Ask any coastal Alaskan and they will tell you that Alaska's waters are teeming with biological life, from tiny plankton to humpback whales. All of these animals use oxygen and emit carbon dioxide. Mathis and other scientists call this the "biological pump."

"We are blessed with highly productive coastal areas that support vast commercial fisheries, but this productivity acts like a pump, absorbing more and more carbon dioxide from the atmosphere," said Mathis. "Because of this, the acidity of Alaska's coastal seas will continue to increase, and likely accelerate, over the next decade."

Mathis said that it is still unclear what the full range of effects of ocean acidification will be, but that it is a clear threat to Alaska's commercial fisheries and subsistence communities.

"We need to give our policy makers and industry managers information and forecasts on ocean acidification in Alaska so they can make decisions that will keep our fisheries viable," said Mathis. "Ecosystems in Alaska are going to take a hit from ocean acidification. Right now, we don't know how they are going to respond."


Story Source:

The above story is based on materials provided by University of Alaska Fairbanks. Note: Materials may be edited for content and length.


Cite This Page:

University of Alaska Fairbanks. "Increased Ocean Acidification In Alaska Waters, New Findings Show." ScienceDaily. ScienceDaily, 14 August 2009. <www.sciencedaily.com/releases/2009/08/090813163158.htm>.
University of Alaska Fairbanks. (2009, August 14). Increased Ocean Acidification In Alaska Waters, New Findings Show. ScienceDaily. Retrieved July 24, 2014 from www.sciencedaily.com/releases/2009/08/090813163158.htm
University of Alaska Fairbanks. "Increased Ocean Acidification In Alaska Waters, New Findings Show." ScienceDaily. www.sciencedaily.com/releases/2009/08/090813163158.htm (accessed July 24, 2014).

Share This




More Plants & Animals News

Thursday, July 24, 2014

Featured Research

from universities, journals, and other organizations


Featured Videos

from AP, Reuters, AFP, and other news services

Stone Fruit Listeria Scare Causes Sweeping Recall

Stone Fruit Listeria Scare Causes Sweeping Recall

Newsy (July 22, 2014) The Wawona Packing Company has issued a voluntary recall on the stone fruit it distributes due to a possible Listeria outbreak. Video provided by Newsy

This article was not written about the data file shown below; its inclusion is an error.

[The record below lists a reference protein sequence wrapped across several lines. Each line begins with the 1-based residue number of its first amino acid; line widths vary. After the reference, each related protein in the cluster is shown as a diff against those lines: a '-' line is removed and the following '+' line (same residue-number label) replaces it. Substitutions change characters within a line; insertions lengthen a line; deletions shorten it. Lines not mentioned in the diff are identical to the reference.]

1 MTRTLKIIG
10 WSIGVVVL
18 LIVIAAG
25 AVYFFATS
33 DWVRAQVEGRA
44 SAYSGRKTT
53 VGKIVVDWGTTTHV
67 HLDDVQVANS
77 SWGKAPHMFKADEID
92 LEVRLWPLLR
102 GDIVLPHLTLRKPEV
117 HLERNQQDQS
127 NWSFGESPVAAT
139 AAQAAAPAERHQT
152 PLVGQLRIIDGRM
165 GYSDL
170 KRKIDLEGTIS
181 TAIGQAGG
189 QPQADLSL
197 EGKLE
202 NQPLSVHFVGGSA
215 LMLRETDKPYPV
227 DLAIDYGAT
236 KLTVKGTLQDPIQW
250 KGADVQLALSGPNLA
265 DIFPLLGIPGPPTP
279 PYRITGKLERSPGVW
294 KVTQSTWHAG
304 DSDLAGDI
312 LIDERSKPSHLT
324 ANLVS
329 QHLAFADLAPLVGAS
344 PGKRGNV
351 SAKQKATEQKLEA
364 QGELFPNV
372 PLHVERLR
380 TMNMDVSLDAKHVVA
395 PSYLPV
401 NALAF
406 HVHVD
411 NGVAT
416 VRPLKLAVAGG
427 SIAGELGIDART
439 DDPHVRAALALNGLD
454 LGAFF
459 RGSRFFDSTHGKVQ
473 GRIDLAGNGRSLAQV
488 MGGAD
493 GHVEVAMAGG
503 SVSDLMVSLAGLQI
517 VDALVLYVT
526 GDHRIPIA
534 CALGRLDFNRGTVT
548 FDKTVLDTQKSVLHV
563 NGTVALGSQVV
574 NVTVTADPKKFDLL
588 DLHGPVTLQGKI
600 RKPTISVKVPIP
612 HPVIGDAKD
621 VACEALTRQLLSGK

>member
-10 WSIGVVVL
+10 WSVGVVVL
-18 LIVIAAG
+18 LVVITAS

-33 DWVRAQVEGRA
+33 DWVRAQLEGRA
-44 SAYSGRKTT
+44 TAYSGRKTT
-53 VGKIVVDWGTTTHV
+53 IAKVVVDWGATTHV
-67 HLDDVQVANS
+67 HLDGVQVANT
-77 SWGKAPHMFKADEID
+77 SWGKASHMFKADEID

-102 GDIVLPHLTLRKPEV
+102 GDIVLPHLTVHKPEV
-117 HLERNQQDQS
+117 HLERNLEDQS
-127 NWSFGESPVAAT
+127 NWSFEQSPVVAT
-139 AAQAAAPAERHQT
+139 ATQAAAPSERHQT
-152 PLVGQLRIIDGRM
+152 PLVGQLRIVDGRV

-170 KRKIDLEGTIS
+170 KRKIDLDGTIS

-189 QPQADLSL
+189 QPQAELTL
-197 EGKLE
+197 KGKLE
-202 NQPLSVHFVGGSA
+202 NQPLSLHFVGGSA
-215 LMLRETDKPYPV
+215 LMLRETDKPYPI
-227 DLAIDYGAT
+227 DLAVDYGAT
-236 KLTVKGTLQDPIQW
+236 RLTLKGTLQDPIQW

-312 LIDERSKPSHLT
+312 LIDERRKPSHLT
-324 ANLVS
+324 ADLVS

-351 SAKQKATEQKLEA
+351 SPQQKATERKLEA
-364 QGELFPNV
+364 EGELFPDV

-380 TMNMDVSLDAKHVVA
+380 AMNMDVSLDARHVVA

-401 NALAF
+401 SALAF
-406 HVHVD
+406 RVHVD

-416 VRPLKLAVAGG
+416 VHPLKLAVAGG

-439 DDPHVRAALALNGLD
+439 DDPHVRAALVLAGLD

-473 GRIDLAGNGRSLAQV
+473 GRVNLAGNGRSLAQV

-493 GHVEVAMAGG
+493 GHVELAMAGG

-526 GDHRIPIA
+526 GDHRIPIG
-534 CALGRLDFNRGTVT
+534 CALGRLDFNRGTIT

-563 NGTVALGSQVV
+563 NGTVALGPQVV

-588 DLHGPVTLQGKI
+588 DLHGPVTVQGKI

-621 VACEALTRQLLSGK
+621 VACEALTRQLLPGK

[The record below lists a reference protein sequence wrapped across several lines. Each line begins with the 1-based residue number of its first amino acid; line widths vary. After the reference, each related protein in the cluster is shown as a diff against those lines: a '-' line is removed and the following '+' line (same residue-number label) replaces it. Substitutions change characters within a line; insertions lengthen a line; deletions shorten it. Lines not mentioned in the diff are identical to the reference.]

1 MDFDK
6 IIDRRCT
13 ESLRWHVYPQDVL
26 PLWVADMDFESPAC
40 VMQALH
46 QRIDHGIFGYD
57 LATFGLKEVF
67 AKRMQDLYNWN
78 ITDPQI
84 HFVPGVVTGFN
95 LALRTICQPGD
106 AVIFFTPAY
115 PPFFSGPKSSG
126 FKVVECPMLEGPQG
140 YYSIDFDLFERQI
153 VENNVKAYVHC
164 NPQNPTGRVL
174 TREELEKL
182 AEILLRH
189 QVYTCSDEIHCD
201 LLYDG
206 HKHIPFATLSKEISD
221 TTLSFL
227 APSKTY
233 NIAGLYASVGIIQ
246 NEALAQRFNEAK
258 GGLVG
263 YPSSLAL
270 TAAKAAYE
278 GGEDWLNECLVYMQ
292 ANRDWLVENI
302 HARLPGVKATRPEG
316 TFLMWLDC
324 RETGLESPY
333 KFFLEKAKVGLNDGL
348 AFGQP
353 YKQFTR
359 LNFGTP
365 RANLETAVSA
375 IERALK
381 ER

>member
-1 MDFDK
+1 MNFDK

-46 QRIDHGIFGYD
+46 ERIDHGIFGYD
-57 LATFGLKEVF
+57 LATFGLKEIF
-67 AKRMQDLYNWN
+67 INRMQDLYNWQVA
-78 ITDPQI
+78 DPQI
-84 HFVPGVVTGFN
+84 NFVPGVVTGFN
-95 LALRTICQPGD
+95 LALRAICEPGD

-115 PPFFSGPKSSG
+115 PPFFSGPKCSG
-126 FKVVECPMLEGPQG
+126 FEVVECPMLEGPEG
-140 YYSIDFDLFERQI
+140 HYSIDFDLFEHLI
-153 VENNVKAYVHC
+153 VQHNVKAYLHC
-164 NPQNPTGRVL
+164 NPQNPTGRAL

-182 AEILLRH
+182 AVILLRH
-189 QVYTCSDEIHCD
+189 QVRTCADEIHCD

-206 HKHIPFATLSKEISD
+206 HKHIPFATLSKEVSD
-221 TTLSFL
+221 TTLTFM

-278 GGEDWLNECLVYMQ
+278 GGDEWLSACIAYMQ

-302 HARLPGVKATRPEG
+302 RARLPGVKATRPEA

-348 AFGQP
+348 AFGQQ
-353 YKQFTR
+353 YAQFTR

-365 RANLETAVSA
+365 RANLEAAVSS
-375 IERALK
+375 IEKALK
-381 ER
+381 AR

Powered by NewsLook.com
Michigan Plant's Goal: Flower and Die

Michigan Plant's Goal: Flower and Die

AP (July 22, 2014) An 80-year-old agave plant, which is blooming for the first and only time at a University of Michigan conservatory, will die when it's done (July 22) Video provided by AP
Powered by NewsLook.com
Huge Schizophrenia Study Finds Dozens Of New Genetic Causes

Huge Schizophrenia Study Finds Dozens Of New Genetic Causes

Newsy (July 22, 2014) The 83 new genetic markers could open dozens of new avenues for schizophrenia treatment research. Video provided by Newsy
Powered by NewsLook.com
CDC Head Concerned About a Post-Antibiotic Era

CDC Head Concerned About a Post-Antibiotic Era

AP (July 22, 2014) Sounding alarms about the growing threat of antibiotic resistance, CDC Director Tom Frieden warned Tuesday if the global community does not confront the problem soon, the world will be living in a devastating post-antibiotic era. (July 22) Video provided by AP
Powered by NewsLook.com

Search ScienceDaily

Number of stories in archives: 140,361

Find with keyword(s):
Enter a keyword or phrase to search ScienceDaily for related topics and research stories.

Save/Print:
Share:

Breaking News:
from the past week

In Other News

... from NewsDaily.com

Science News

Health News

Environment News

Technology News



Save/Print:
Share:

Free Subscriptions


Get the latest science news with ScienceDaily's free email newsletters, updated daily and weekly. Or view hourly updated newsfeeds in your RSS reader:

Get Social & Mobile


Keep up to date with the latest news from ScienceDaily via social networks and mobile apps:

Have Feedback?


Tell us what you think of ScienceDaily -- we welcome both positive and negative comments. Have any problems using the site? Questions?
Mobile: iPhone Android Web
Follow: Facebook Twitter Google+
Subscribe: RSS Feeds Email Newsletters
Latest Headlines Health & Medicine Mind & Brain Space & Time Matter & Energy Computers & Math Plants & Animals Earth & Climate Fossils & Ruins